1968 was a pivotal year for so many facets of American culture, from the anti-war and civil rights movements, to rapidly changing musical styles, to women’s rights. It was also a time of great change in America’s gay society. While the Stonewall riots in New York City didn’t happen until a year later, 1968 was a crucial year in Milwaukee’s gay history, especially in the Walker’s Point neighborhood.
"1968 was the year that gay bars actually started flocking to Walker's Point, and actually formed a neighborhood for LGBT people," says writer and historian Michail Takach. That's the year a heterosexual businessman, Al Barry, opened a bar called "the Rooster" in the neighborhood and "sparked a migration and centralization of gay bars and gay businessness--in a way that had never been seen before," he says.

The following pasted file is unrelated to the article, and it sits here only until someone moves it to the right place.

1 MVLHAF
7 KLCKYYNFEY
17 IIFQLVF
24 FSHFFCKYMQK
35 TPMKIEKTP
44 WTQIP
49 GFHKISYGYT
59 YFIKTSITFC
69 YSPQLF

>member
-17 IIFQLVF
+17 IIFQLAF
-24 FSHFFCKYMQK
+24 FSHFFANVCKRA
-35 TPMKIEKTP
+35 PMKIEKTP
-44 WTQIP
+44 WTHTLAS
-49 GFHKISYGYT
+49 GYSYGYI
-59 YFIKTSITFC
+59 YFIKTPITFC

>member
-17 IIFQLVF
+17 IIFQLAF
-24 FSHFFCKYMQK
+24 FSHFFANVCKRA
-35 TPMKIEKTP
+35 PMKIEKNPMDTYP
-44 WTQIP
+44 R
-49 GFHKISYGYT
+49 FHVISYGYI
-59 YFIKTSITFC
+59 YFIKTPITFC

Milwaukee in the late 1960's may have been more supportive or tolerant of LGBT people compared to other cities, says Takach, but he reminds us what the world was like during that time.
"There were still a lot of harrassment," he says. "If somebody was found to be in one of these spaces or found to be holding hands or dancing or even sitting on a barstool next to another person of the same gender, they could be arrested, they could be brutalized."
Once the "gayborhood" of Walker's Point began to grow, starting with the influx in 1968, the space became safer, at least marginally, for LGBT Milwaukeeans within the area.
Pride month starts today, and Takach joins Lake Effect's Bonnie North in the studio with more about Milwaukee's LGBT history: